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In the ratings-driven world of US television, a show does well to get a second season. For a show to make it to eleven series despite the loss of its main character is some achievement. That show is Crime Scene Investigation, a hugely successful weekly programme which is still going strong and has also spawned two spin-offs set in Miami and New York.
For those yet to see the show – the original (and in my view, best) CSI follows a team of crime scene investigators in Las Vegas. Most episodes follow a similar pattern – a dead body is discovered, sometimes after a few seconds showing the victim’s last moments. The CSI team turn up, and the credits kick in – to the rocking sound of The Who classic “Who Are You?” Then it’s on with the show as the team piece together the evidence to find out the story behind the death, and find the killer – all within the hour (or 45 minutes once you take out the adverts!)
If you’re expecting a sober, realistic account of how CSI teams work, then you’ll be surprised. As expected from famed action movie producer Jerry Bruckheimer, this is flashy, high-octane entertainment. Unlike in real life, the team apprehend and interview suspects, solving the murders themselves. They’re involved in shoot-outs and car chases while the lab analysis scenes are often cut to a soundtrack of pounding electronic music. The show looks great – from the aerial shots of the famous town to the stunning computer generated reconstructions of how that week’s victim died. We’re taken inside the human body to see the effects of gunshots, stab wounds, poisons, etc. You’ll learn a lot about your own body by watching this show! The forensic science is fascinating.
It's not something to watch while having your supper though - as you can imagine, there can be a fair bit of gore, plus the autopsy scenes can be a bit gruesome. The realism of it will be too much for younger viewers (although it goes out at 9pm on Channel 5, the repeats on other channels can start as early as noon)
The beauty of the show is that the majority of episodes are self-contained – the story is complete and is wrapped up in that episode. This explains its continued success and the constant repeats of earlier episodes on the digital channels. You can tune in and watch an episode from any series without prior knowledge of the show. A few episodes are two-parters, while occasionally a story arc will run through a series (a search for a serial killer) but these do not really affect repeat viewings.
So who’s in the show? Well it’s probably more famous for someone who’s not in it anymore – William Petersen who played the team’s original supervisor Gil Grissom. He left a few years ago but has made a one-off appearance since. Despite Petersen’s departure the show continues to draw the audiences, by introducing some new faces alongside the established stars. To explain too much about each character would be to spoil the show’s many twists and surprises but here’s a snapshot of the current team:
Catherine Willows (Marg Helgenberger) The team supervisor following Grissom’s departure, Catherine is an experienced and laid-back leader. Her father once owned a casino on the strip.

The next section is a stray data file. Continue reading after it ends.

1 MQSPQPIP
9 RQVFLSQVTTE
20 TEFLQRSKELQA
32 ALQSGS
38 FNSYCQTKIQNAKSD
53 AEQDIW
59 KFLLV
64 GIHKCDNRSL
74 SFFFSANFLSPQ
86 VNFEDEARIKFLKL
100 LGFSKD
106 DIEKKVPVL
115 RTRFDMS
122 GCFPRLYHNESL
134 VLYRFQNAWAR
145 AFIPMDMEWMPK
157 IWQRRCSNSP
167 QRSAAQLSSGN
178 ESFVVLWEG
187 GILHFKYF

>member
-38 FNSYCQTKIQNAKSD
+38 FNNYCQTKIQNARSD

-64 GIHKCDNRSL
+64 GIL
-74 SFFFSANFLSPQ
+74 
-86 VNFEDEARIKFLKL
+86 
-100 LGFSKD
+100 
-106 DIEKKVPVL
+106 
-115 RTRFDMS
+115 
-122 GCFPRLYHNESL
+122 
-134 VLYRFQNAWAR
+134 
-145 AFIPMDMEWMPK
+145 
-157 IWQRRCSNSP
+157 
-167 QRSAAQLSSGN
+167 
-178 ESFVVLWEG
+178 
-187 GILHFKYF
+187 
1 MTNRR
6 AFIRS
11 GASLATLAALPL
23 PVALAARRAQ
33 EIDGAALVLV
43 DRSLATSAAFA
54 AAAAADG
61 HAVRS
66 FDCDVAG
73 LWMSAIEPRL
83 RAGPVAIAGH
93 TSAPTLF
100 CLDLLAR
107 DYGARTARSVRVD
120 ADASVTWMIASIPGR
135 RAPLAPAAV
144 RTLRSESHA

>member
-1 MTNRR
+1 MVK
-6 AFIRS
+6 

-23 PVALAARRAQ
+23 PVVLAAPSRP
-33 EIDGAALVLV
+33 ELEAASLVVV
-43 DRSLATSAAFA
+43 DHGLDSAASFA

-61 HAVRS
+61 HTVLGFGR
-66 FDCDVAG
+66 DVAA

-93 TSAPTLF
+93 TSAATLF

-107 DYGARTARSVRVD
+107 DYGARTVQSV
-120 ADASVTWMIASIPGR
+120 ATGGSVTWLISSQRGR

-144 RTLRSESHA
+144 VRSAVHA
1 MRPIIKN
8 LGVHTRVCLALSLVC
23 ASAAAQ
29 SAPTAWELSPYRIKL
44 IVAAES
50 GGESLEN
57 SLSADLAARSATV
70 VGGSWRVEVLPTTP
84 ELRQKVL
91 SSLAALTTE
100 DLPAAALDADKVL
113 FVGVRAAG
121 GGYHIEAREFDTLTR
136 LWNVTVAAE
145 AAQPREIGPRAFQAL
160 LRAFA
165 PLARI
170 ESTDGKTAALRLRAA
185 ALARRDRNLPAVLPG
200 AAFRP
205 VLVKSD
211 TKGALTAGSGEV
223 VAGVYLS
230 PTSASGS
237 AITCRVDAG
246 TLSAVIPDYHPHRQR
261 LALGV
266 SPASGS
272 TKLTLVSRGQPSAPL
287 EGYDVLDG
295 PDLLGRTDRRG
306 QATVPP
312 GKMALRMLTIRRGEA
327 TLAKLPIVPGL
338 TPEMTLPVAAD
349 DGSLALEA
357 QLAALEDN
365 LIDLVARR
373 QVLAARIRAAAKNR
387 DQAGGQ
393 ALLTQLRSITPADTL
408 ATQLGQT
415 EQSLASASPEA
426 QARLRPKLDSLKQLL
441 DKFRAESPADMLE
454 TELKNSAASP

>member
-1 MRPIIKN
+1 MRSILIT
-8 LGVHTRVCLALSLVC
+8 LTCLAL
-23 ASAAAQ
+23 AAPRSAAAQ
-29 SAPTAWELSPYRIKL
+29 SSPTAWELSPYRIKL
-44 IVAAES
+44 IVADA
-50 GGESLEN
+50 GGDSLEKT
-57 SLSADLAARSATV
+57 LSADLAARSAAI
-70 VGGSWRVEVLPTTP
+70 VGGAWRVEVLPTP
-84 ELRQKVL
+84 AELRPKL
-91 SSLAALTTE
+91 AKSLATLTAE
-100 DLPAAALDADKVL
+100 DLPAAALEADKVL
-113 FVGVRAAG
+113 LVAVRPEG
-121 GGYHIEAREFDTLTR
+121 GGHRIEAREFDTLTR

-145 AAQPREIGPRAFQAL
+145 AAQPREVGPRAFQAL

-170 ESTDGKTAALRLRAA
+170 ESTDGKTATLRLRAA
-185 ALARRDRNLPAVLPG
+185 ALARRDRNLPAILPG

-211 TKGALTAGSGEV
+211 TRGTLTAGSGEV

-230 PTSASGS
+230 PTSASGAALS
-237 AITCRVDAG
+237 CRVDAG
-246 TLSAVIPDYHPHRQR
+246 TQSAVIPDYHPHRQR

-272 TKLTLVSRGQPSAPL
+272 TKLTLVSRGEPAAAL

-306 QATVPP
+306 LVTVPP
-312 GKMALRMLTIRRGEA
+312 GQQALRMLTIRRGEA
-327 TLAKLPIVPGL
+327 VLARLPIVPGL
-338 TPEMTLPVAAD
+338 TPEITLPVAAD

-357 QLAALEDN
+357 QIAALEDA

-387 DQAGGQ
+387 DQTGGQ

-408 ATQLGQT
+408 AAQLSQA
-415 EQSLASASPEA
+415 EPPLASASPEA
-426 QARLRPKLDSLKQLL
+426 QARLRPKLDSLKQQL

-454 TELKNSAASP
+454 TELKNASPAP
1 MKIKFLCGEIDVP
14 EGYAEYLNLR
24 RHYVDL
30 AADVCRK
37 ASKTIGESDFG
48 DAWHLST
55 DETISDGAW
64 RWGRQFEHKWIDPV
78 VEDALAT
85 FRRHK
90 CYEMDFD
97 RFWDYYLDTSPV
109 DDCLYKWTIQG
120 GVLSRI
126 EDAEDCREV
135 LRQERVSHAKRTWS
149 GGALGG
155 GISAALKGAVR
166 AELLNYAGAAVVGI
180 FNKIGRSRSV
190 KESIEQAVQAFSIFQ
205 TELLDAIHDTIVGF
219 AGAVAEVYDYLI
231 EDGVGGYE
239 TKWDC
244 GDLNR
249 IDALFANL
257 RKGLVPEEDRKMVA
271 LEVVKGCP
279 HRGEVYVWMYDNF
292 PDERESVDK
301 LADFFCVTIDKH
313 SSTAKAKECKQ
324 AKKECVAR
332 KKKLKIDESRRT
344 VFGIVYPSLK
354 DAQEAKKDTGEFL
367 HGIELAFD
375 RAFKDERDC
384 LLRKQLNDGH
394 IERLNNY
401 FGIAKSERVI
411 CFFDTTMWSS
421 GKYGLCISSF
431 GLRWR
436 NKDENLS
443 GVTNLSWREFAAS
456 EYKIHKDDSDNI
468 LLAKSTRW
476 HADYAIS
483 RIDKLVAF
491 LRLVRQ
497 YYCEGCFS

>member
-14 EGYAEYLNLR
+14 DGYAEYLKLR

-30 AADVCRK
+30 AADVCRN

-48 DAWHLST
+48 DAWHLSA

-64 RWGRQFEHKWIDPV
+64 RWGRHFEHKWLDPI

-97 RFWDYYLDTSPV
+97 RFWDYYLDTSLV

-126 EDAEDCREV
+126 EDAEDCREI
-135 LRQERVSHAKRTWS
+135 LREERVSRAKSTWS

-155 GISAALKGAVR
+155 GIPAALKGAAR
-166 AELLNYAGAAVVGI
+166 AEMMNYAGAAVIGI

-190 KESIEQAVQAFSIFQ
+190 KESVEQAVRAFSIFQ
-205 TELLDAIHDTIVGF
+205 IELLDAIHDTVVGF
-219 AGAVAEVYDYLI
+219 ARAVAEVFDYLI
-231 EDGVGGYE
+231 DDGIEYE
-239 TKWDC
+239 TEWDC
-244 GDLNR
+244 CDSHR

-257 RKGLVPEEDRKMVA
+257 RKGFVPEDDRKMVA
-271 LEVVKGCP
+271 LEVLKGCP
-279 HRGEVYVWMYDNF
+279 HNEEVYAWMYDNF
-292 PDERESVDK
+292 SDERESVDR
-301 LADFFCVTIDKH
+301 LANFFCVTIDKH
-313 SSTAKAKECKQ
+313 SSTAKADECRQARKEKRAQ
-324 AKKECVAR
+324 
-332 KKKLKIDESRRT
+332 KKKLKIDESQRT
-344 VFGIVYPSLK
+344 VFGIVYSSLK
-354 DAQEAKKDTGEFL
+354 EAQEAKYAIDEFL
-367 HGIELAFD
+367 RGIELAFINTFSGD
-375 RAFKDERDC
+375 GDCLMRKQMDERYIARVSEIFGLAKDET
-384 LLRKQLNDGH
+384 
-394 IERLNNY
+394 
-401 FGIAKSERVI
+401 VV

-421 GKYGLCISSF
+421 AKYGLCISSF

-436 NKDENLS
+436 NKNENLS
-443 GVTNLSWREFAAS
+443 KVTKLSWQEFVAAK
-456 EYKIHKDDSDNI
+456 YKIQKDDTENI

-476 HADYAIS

Nick Stokes (George Eads) Catherine’s deputy – a friendly, wisecracking Texan who has been buried alive and almost blown up in the past few years!
Dr. Raymond Langston (Laurence Fishburne) The newest addition to the team – a former doctor who has quickly adapted to his new career, shows a keen interest in the autopsies given his medical background.
Greg Sanders (Eric Szmanda) Used to work in the lab but was promoted to the field team. Has a great knowledge of Las Vegas history, which often comes in handy.
Sara Sidle (Jorja Fox) Married to Grissom, Sara is a feisty character who often struggles to keep her cool in crime scenes, particularly any violence towards women.
Captain Jim Brass (Paul Guilfoyle) Police captain who works alongside the regular CSI team. A no-nonsense, old school veteran of the force.
Dr Al Robbins (Robert David Hall) and David Phillips (David Berman) The Chief Medical examiner and his assistant make a great double act with their dry sense of humour.
David Hodges (Wallace Langham) A lab technician who dreams of joining the team out in the field. Always ready with a funny quip or pun.
CSI doesn’t always attract the high-profile guest stars that CSI New York does (although teen pop star Justin Bieber appeared recently) however it can boast a high-profile director – Quentin Tarantino directed the two parter ‘Grave Danger’ a few years ago, a nerve-jangling episode which saw plenty of the trademark Tarantino blend of violence and black humour.
What is remarkable about CSI is how it continues to seem fresh despite having run for years – full credit to the writers for coming up with new and original storylines. Just when you thought you’d seen every possible type of murder, they’ll shock you with a new one. Some stories are very serious, some outlandish and funny, but they’re always compelling.
The current series is nearing its end on Channel 5, but is usually repeated in his entirety later in the year. Earlier series are always been shown on Five USA, Sky Atlantic and Sky Living amongst other channels. If you’ve never seen it before, it’s well worth checking out and before long you’ll be hooked. It’s one of the most entertaining shows on TV, and long may it continue.